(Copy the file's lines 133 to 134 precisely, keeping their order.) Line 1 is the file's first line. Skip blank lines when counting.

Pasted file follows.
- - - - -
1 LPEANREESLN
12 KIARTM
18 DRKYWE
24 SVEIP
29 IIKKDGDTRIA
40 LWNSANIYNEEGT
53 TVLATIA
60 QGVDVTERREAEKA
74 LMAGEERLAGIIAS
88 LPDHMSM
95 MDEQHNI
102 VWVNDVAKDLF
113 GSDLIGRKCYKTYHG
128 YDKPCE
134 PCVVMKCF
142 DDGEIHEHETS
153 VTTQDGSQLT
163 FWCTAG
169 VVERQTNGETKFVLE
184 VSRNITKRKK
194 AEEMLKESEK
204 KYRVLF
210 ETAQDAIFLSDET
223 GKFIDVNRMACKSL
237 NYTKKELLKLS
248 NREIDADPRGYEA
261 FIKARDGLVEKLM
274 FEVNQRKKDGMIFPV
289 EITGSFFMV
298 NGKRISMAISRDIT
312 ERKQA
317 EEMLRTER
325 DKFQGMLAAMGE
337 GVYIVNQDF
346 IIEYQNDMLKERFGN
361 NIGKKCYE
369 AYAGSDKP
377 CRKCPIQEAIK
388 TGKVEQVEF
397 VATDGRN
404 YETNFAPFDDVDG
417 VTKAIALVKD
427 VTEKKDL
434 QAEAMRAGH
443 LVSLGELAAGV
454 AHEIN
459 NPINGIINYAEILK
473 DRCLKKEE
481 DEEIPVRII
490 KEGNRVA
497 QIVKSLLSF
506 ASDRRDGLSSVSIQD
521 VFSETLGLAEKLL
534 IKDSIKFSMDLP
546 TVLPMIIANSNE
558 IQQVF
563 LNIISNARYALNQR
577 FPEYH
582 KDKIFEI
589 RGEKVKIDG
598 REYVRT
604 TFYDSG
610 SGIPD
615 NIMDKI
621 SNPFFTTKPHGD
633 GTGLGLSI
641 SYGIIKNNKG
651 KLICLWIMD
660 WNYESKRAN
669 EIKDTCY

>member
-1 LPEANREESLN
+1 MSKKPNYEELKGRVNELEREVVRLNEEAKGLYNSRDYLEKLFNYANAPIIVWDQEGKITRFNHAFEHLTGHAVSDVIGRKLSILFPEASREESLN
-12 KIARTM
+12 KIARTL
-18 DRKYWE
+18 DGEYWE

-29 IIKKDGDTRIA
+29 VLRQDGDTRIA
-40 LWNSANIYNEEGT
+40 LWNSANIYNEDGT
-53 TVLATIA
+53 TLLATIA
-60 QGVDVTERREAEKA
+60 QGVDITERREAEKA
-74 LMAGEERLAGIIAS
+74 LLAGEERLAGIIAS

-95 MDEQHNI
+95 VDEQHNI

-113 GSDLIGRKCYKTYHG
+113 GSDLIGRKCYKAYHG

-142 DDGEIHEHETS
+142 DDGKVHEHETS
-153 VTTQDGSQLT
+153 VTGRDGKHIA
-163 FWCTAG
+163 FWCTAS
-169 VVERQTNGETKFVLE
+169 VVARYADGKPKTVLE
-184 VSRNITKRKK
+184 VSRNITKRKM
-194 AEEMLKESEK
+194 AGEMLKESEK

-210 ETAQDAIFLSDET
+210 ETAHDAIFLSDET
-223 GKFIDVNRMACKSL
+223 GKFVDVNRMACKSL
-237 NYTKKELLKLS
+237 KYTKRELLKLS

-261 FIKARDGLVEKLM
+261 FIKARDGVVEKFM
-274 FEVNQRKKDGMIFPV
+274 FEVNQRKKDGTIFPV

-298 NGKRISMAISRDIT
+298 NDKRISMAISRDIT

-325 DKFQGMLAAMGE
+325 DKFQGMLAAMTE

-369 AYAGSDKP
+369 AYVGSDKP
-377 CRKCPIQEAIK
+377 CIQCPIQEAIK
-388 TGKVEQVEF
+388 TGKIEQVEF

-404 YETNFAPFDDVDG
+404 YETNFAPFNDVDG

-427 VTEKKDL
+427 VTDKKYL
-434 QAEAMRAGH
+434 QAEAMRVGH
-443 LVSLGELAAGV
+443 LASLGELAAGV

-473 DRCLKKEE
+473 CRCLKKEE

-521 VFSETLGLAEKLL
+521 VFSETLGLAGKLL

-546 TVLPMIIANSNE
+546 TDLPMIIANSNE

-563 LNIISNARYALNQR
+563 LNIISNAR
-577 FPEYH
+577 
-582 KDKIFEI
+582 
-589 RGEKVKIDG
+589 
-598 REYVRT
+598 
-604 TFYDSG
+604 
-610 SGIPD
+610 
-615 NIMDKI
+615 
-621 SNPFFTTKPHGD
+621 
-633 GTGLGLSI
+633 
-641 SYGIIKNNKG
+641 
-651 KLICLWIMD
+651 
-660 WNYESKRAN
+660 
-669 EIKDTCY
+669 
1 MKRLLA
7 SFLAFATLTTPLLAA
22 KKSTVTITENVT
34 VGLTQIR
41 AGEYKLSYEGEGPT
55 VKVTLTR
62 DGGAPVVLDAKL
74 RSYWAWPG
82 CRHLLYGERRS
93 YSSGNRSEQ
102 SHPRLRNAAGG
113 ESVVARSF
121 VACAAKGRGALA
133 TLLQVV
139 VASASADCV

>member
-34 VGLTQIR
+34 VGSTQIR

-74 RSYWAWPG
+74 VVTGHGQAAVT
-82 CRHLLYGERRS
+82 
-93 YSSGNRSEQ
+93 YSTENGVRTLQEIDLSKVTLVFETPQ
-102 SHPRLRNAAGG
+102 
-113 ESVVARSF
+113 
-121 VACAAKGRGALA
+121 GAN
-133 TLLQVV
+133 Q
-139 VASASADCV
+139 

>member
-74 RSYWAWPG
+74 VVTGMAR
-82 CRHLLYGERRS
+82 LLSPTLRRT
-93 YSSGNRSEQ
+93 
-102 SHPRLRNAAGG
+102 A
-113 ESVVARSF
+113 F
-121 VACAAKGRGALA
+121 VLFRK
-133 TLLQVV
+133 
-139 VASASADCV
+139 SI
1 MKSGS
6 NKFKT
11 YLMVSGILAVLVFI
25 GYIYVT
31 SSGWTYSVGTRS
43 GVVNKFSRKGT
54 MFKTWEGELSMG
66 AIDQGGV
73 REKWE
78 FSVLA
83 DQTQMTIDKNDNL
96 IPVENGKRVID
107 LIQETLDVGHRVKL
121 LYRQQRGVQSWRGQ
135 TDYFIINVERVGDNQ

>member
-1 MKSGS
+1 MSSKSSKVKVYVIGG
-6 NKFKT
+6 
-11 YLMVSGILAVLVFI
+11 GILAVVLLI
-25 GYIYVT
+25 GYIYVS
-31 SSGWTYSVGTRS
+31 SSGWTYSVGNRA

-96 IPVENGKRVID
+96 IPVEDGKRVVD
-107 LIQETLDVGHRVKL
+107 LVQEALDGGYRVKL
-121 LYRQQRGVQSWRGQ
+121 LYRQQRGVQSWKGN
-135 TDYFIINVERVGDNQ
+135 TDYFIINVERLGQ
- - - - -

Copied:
+473 CRCLKKEE

-521 VFSETLGLAEKLL